Firing Clients: How Three Types of Female Entrepreneurs Handle It When Things Just Don’t Work Out

Nov 18 22:53 2009 Michele DeKinder-Smith Print This Article

When it comes time for a business relationship to end, different business owners sever the bond in different ways. Whether they face the end with pragmatism, sadness or fear, sometimes all they can do is to cut the ties.

No matter how a female entrepreneur runs her business,Guest Posting it’s possible that at some point, the relationship between her and a client will come to an end. Although most successful women will agree that they want to end things amicably, severing the working relationship may be tougher for some than for others.

A new study from Jane Out of the Box, an authority on women entrepreneurs, recently revealed there are five distinct types of women in business. Each of these five types has a unique approach to running a business—and as a consequence, each of them has a unique combination of characteristics that impact how she reacts to different situations. This article profiles three of the Jane “types” and the different ways they may handle firing a client – which can be difficult on many levels.

Jane Dough is an entrepreneur who enjoys running her business and makes good money. She is comfortable and determined in buying and selling, which may be why she’s five times more likely than the average female business owner to hit the million dollar mark. Jane Dough is clear in her priorities and may be intentionally and actively growing an asset-based or legacy business. It is estimated that 18% of women fall in the category of Jane Dough.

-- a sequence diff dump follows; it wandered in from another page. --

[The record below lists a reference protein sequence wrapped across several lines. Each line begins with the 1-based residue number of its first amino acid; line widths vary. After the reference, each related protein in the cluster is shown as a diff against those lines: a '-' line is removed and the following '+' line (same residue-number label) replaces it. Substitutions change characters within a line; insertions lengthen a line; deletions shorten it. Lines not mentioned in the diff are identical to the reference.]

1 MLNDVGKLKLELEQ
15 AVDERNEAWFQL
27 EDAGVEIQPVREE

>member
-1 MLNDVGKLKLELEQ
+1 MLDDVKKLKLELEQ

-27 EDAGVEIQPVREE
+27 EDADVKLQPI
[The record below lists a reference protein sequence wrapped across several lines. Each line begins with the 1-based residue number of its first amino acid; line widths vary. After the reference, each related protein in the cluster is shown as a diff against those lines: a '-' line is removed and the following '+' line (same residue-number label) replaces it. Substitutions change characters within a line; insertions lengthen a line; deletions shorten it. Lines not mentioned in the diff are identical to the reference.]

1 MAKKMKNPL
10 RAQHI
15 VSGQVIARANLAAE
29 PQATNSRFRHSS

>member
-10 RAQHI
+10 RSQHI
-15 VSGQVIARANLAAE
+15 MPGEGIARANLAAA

For Jane Dough, business is business. If a relationship isn’t working out, Jane Dough will end it – quickly and painlessly (for her). Because she is so clear in her priorities, if the results of a particular relationship aren’t lining up the way she wants them to, she’ll cut it off.

If you’re a Jane Dough, firing a “difficult” client won’t be personal. You won’t be upset about it, because you’d only fire a client if it wasn’t benefiting your business. You might even see the potential for staying friends with the client afterwards, because you’re very good at separating your business and personal lives.

Before you cut the cord, though, Jane Dough, make sure you really think about why the relationship isn’t working out.  Perhaps the problem isn’t the client – there could be a flaw (big or small) in your system that makes it difficult for your business to serve him or her. Or perhaps you’ve been moving too fast to give this client the proper amount of attention and his or her need for higher levels of service is the problem.  In this case, instead of firing the client, you might have an opportunity to upsell the client into a higher tier of service! You’re great at trusting the system you’ve created and the team you’ve put together. But when you’ve got a difficult client, and particularly if you have several, it’s worthwhile to take a closer look at what might be your company’s contribution to the dysfunction.  After doing so, if you decide that, in fact, the problem is only on the client’s side of the equation, challenge yourself to be kind when you deliver the news.  Not everyone is as direct as you are – and delivering bad news with grace can potentially turn a difficult situation into a positive experience of mutual understanding.  Done well, “firing a client” can actually increase the client’s respect for you and your company.   

Accidental Jane is a successful, confident business owner who never actually set out to start a business.  Instead, she may have decided to start a business due to frustration with her job or a layoff and decided to use her business and personal contacts to strike out on her own. Or, she may have started making something that served her own unmet needs and found other customers with the same need, giving birth to a business.  Accidental Jane enjoys what she does and is creating a satisfactory level of income.